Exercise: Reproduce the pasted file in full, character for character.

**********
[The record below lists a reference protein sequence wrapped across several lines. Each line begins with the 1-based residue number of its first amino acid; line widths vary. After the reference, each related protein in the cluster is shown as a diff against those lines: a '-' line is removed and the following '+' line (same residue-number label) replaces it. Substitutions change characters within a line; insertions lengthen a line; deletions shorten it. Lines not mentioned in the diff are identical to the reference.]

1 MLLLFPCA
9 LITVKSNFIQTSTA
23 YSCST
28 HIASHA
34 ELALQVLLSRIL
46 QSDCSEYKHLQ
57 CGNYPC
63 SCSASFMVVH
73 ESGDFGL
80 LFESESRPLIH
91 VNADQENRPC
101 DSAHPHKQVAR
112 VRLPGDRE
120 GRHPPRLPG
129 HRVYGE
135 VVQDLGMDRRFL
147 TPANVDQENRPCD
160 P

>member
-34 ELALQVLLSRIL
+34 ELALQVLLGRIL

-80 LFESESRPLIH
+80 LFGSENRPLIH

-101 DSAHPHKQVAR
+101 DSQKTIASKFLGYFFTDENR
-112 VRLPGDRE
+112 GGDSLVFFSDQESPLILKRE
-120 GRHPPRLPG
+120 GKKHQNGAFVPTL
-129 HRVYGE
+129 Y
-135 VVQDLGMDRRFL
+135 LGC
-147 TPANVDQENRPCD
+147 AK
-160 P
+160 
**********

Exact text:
[The record below lists a reference protein sequence wrapped across several lines. Each line begins with the 1-based residue number of its first amino acid; line widths vary. After the reference, each related protein in the cluster is shown as a diff against those lines: a '-' line is removed and the following '+' line (same residue-number label) replaces it. Substitutions change characters within a line; insertions lengthen a line; deletions shorten it. Lines not mentioned in the diff are identical to the reference.]

1 MLLLFPCA
9 LITVKSNFIQTSTA
23 YSCST
28 HIASHA
34 ELALQVLLSRIL
46 QSDCSEYKHLQ
57 CGNYPC
63 SCSASFMVVH
73 ESGDFGL
80 LFESESRPLIH
91 VNADQENRPC
101 DSAHPHKQVAR
112 VRLPGDRE
120 GRHPPRLPG
129 HRVYGE
135 VVQDLGMDRRFL
147 TPANVDQENRPCD
160 P

>member
-34 ELALQVLLSRIL
+34 ELALQVLLGRIL

-80 LFESESRPLIH
+80 LFGSENRPLIH

-101 DSAHPHKQVAR
+101 DSQKTIASKFLGYFFTDENR
-112 VRLPGDRE
+112 GGDSLVFFSDQESPLILKRE
-120 GRHPPRLPG
+120 GKKHQNGAFVPTL
-129 HRVYGE
+129 Y
-135 VVQDLGMDRRFL
+135 LGC
-147 TPANVDQENRPCD
+147 AK
-160 P
+160 